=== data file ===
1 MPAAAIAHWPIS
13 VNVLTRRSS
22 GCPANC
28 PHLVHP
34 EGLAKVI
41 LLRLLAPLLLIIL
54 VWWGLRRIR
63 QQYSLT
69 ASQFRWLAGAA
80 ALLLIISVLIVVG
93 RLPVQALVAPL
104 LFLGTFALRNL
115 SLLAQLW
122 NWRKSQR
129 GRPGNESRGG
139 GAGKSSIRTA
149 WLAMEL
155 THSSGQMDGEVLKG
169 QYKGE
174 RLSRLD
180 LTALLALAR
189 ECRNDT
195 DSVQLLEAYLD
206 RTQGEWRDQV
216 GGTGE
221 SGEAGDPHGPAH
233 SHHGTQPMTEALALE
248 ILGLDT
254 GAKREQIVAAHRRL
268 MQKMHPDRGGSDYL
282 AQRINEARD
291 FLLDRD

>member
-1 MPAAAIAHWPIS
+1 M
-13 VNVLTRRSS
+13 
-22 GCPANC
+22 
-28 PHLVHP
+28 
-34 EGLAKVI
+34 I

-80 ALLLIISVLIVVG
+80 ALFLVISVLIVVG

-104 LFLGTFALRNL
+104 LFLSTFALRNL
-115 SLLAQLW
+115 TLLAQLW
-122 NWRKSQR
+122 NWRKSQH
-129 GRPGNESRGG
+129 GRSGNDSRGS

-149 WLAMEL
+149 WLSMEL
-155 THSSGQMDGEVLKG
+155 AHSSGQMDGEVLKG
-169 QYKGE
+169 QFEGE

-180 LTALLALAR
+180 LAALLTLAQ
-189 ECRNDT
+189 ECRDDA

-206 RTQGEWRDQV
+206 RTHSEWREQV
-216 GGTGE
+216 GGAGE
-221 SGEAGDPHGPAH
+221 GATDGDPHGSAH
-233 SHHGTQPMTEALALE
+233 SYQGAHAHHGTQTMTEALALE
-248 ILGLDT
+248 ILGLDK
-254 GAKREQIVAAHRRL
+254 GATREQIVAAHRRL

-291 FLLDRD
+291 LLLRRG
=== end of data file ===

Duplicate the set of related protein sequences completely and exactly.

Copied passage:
1 MPAAAIAHWPIS
13 VNVLTRRSS
22 GCPANC
28 PHLVHP
34 EGLAKVI
41 LLRLLAPLLLIIL
54 VWWGLRRIR
63 QQYSLT
69 ASQFRWLAGAA
80 ALLLIISVLIVVG
93 RLPVQALVAPL
104 LFLGTFALRNL
115 SLLAQLW
122 NWRKSQR
129 GRPGNESRGG
139 GAGKSSIRTA
149 WLAMEL
155 THSSGQMDGEVLKG
169 QYKGE
174 RLSRLD
180 LTALLALAR
189 ECRNDT
195 DSVQLLEAYLD
206 RTQGEWRDQV
216 GGTGE
221 SGEAGDPHGPAH
233 SHHGTQPMTEALALE
248 ILGLDT
254 GAKREQIVAAHRRL
268 MQKMHPDRGGSDYL
282 AQRINEARD
291 FLLDRD

>member
-1 MPAAAIAHWPIS
+1 M
-13 VNVLTRRSS
+13 
-22 GCPANC
+22 
-28 PHLVHP
+28 
-34 EGLAKVI
+34 I

-80 ALLLIISVLIVVG
+80 ALFLVISVLIVVG

-104 LFLGTFALRNL
+104 LFLSTFALRNL
-115 SLLAQLW
+115 TLLAQLW
-122 NWRKSQR
+122 NWRKSQH
-129 GRPGNESRGG
+129 GRSGNDSRGS

-149 WLAMEL
+149 WLSMEL
-155 THSSGQMDGEVLKG
+155 AHSSGQMDGEVLKG
-169 QYKGE
+169 QFEGE

-180 LTALLALAR
+180 LAALLTLAQ
-189 ECRNDT
+189 ECRDDA

-206 RTQGEWRDQV
+206 RTHSEWREQV
-216 GGTGE
+216 GGAGE
-221 SGEAGDPHGPAH
+221 GATDGDPHGSAH
-233 SHHGTQPMTEALALE
+233 SYQGAHAHHGTQTMTEALALE
-248 ILGLDT
+248 ILGLDK
-254 GAKREQIVAAHRRL
+254 GATREQIVAAHRRL

-291 FLLDRD
+291 LLLRRG